Iron is gold for your body. Our school textbooks have already taught us the significant roles iron plays in maintaining our health. If it doesn’t ring a bell, then let’s have a quick recall. Our body needs iron to make hemoglobin which carries oxygen to all the organs. Many hormones and enzymes cannot function without iron.
Besides, it also boosts our immunity, improves cognitive function, and helps us have healthy and beautiful nails and hair. These were just a few from the list. Iron deficiency can lead to anemia, dizziness, and shortness of breath in addition to a huge array of other symptoms.
However, the question is, how does iron from food get into the body and be used for so many different functions? How does it get into our cells? We will get to these answers but stay with us while we give you a quick insight into the types of iron to help you understand absorption better.
Types Of Iron
Iron can be heme or non-heme. Heme iron is called so because of its association with a protein called heme and non-heme is called so obviously because it lacks it.
Only animal foods like seafood, poultry, and meat can give you your dose of heme iron. None of the plant-based foods contain heme iron. If you are wondering whether dairy and eggs can help you with this, then no. Even they are non-heme. However, let us clear the air by revealing that animal foods have non-heme iron too.
But they win because of the heme portion. The reason behind glorifying heme iron so much is that it gets more readily absorbed than non-heme iron. To give you a clear picture, the absorption rate of heme iron is 15-35%. Besides, its availability and absorption efficiency are not affected by the other foods you consume along with it.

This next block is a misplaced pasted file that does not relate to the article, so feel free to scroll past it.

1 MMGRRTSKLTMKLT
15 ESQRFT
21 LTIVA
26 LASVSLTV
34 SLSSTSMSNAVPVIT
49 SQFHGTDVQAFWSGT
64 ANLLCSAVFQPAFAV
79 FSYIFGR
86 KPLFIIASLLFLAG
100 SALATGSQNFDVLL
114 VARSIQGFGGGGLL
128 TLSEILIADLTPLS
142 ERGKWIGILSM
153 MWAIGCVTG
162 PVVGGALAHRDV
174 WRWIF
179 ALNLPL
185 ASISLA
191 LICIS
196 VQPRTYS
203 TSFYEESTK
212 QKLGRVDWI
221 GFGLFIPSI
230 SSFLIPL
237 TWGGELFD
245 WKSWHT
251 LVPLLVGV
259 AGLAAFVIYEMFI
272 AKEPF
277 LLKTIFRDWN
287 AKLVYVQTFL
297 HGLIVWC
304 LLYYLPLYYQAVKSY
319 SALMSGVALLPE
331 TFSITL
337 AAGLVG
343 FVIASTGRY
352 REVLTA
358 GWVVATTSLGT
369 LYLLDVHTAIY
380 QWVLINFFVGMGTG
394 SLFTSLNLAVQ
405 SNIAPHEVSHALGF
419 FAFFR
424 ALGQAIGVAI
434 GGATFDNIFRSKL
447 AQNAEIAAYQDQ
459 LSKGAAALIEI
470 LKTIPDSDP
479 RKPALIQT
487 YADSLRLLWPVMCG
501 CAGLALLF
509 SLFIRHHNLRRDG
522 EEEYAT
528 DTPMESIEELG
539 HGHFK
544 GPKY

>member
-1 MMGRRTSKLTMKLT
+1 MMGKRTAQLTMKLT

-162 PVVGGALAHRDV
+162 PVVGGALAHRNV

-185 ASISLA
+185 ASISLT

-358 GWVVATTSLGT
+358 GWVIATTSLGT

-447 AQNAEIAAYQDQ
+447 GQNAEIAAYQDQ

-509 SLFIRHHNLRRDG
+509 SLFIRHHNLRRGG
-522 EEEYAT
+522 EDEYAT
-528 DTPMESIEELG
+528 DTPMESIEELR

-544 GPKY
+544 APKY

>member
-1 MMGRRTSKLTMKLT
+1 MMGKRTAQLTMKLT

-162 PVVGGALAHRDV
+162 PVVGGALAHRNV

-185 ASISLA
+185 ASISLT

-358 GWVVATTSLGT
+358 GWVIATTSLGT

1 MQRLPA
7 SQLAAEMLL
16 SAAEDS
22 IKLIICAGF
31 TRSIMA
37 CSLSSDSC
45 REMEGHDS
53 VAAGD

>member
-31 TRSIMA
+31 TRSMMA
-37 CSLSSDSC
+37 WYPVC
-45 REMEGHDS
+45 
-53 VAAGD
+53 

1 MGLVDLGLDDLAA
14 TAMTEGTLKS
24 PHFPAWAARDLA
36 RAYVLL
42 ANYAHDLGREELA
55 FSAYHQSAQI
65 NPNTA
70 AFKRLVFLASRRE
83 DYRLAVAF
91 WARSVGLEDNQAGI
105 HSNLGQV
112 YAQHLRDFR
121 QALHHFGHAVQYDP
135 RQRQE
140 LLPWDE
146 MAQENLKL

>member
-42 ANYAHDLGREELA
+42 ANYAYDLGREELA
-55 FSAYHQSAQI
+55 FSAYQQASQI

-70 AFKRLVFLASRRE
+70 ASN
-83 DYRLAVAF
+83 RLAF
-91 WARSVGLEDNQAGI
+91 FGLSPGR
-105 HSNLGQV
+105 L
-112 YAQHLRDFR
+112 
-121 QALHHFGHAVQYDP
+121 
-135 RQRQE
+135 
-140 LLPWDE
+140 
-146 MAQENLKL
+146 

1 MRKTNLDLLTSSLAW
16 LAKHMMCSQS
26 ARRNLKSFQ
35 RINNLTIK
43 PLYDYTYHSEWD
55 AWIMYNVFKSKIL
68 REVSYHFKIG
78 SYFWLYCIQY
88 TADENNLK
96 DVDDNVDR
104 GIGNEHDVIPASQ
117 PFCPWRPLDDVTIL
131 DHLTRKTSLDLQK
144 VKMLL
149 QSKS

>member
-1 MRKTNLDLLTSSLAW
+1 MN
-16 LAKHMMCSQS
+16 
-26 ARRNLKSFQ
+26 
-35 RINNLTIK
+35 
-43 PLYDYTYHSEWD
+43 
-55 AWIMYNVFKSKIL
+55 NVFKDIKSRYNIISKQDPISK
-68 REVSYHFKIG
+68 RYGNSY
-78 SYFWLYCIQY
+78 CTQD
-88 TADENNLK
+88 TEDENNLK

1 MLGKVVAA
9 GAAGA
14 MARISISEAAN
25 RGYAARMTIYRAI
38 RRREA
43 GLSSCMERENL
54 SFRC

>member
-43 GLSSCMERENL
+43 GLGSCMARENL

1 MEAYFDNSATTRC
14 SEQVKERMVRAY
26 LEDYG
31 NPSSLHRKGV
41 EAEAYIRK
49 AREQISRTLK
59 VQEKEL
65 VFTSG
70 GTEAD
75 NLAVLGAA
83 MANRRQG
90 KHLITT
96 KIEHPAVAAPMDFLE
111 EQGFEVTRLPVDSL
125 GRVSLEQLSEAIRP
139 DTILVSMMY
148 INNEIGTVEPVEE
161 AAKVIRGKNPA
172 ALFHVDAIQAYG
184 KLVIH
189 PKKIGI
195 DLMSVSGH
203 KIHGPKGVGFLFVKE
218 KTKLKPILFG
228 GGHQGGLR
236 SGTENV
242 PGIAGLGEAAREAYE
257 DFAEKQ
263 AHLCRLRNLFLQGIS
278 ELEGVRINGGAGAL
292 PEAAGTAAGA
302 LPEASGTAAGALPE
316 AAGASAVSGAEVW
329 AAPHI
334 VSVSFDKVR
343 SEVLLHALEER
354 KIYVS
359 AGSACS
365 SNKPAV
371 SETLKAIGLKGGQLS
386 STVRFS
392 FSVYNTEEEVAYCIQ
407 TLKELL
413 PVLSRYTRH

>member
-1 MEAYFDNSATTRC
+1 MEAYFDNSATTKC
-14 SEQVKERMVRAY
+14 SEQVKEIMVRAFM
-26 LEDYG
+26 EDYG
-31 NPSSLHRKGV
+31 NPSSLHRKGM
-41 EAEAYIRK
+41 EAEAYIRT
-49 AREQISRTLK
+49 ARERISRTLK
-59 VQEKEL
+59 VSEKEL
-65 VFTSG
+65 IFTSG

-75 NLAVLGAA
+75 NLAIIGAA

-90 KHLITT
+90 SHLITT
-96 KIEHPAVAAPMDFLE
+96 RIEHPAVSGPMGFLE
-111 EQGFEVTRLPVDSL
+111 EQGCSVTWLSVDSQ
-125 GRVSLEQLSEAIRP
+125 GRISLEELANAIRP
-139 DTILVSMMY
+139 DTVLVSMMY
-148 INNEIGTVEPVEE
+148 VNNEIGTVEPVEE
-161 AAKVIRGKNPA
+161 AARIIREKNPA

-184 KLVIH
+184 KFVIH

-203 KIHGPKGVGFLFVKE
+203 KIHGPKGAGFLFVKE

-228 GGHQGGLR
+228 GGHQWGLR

Almost all plant-based foods including nuts, legumes, seeds, and green leafy vegetables like spinach serve as sources of non-heme iron. Almost everything that mom forces us to eat. However, the catch is, unlike heme iron, it does not get easily absorbed by our body. The absorption rate is just 2-20%. This is why vegetarians are more prone to anemia.
In addition, other foods you consume heavily influence its absorption efficiency and bioavailability. While substances like calcium, phytates, and tannins(from plants) can hinder absorption, vitamin C can significantly increase non-heme iron uptake. So vegetarians, relax. Adding vitamin C supplements to your diet can load your body with all the iron it needs to keep you fit as a fiddle. Enough of beating around the bush, now let’s jump right into the crux.
How Does The Body Absorb Iron?
Imagine you eat iron-rich food. What happens next? It travels all the way down through your food pipe into your small intestine. Most of the iron absorption occurs in a part of the small intestine called the duodenum. The cells which line the intestine and therefore obviously the duodenum are called enterocytes. These tiny cells help your body absorb and regulate the iron in your diet.
If you consume animal products then you take in the iron bound to the heme protein. On the other hand, iron in supplements like those from Chewwies is present in the form of iron salt. The thing to note is that your body can absorb iron either when it is bound to heme or when it is present as ferrous (Fe^2+).
Any iron in the form of ferric (Fe^3+) gets converted to ferrous by an enzyme present in the enterocytes to get ready to be absorbed. A special protein on the membrane of the enterocytes then sends the iron as ferrous into the cells, much like a vehicle carrying you from one place to another.
In the case of heme iron, it enters the cells through a different class of membrane transport proteins known as heme carrier protein. Once inside the cells, heme iron is broken down, processed, and ferrous is once again released.
After this, the iron in ferrous form has two possible fates. One, it either gets stored in the cells as ferritin which acts as the major reservoir of iron. Two, an enzyme converts ferrous back to ferric, a protein sends it out from the cells into the blood, and the ferric binds to transferrin and circulates throughout the body to reach the tissues. This is how iron does rounds of your body.
Needless to say, iron is vital for normal functioning and development. As we saw, if you are a meat eater then you don’t have many reasons to panic about suffering from iron deficiency. If you are a vegetarian or a vegan, then don’t panic too; because that’s definitely not going to help you stock up on iron. Instead, eat loads of foods rich in non-heme iron and make dietary supplements of vitamin C an inseparable part of your diet. That shall weed out your worries!